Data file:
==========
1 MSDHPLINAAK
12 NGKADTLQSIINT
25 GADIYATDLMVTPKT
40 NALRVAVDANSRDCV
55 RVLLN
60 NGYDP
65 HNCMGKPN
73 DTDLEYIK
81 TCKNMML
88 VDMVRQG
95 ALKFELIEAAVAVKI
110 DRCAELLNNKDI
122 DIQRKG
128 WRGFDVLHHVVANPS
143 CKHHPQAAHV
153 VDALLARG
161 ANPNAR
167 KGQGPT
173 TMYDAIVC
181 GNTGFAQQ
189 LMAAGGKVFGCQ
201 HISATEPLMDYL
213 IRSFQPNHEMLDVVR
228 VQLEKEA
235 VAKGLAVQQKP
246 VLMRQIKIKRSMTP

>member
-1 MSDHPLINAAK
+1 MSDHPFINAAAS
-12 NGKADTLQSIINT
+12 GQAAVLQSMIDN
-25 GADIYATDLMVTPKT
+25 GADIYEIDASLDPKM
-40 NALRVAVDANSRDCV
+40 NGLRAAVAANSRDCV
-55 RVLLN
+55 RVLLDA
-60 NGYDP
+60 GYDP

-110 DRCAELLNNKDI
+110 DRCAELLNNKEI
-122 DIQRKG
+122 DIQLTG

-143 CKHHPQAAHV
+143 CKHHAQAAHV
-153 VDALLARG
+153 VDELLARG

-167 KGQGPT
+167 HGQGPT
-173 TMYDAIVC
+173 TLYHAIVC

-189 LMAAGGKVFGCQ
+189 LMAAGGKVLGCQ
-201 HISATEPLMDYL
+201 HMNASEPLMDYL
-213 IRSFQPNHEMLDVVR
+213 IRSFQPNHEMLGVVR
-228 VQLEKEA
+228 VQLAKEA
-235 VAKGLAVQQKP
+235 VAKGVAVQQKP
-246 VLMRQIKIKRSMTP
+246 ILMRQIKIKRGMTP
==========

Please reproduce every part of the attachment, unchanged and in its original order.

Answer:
1 MSDHPLINAAK
12 NGKADTLQSIINT
25 GADIYATDLMVTPKT
40 NALRVAVDANSRDCV
55 RVLLN
60 NGYDP
65 HNCMGKPN
73 DTDLEYIK
81 TCKNMML
88 VDMVRQG
95 ALKFELIEAAVAVKI
110 DRCAELLNNKDI
122 DIQRKG
128 WRGFDVLHHVVANPS
143 CKHHPQAAHV
153 VDALLARG
161 ANPNAR
167 KGQGPT
173 TMYDAIVC
181 GNTGFAQQ
189 LMAAGGKVFGCQ
201 HISATEPLMDYL
213 IRSFQPNHEMLDVVR
228 VQLEKEA
235 VAKGLAVQQKP
246 VLMRQIKIKRSMTP

>member
-1 MSDHPLINAAK
+1 MSDHPFINAAAS
-12 NGKADTLQSIINT
+12 GQAAVLQSMIDN
-25 GADIYATDLMVTPKT
+25 GADIYEIDASLDPKM
-40 NALRVAVDANSRDCV
+40 NGLRAAVAANSRDCV
-55 RVLLN
+55 RVLLDA
-60 NGYDP
+60 GYDP

-110 DRCAELLNNKDI
+110 DRCAELLNNKEI
-122 DIQRKG
+122 DIQLTG

-143 CKHHPQAAHV
+143 CKHHAQAAHV
-153 VDALLARG
+153 VDELLARG

-167 KGQGPT
+167 HGQGPT
-173 TMYDAIVC
+173 TLYHAIVC

-189 LMAAGGKVFGCQ
+189 LMAAGGKVLGCQ
-201 HISATEPLMDYL
+201 HMNASEPLMDYL
-213 IRSFQPNHEMLDVVR
+213 IRSFQPNHEMLGVVR
-228 VQLEKEA
+228 VQLAKEA
-235 VAKGLAVQQKP
+235 VAKGVAVQQKP
-246 VLMRQIKIKRSMTP
+246 ILMRQIKIKRGMTP